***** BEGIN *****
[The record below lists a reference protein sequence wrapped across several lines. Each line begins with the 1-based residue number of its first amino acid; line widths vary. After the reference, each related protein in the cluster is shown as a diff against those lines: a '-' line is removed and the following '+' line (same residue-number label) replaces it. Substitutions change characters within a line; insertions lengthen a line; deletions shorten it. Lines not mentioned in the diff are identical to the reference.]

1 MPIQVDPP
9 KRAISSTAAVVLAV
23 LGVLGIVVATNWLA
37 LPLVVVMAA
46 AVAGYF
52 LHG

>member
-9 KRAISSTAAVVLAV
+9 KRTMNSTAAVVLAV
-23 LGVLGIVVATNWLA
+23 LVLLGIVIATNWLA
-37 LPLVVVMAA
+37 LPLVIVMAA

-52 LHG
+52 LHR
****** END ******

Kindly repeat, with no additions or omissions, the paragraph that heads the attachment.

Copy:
[The record below lists a reference protein sequence wrapped across several lines. Each line begins with the 1-based residue number of its first amino acid; line widths vary. After the reference, each related protein in the cluster is shown as a diff against those lines: a '-' line is removed and the following '+' line (same residue-number label) replaces it. Substitutions change characters within a line; insertions lengthen a line; deletions shorten it. Lines not mentioned in the diff are identical to the reference.]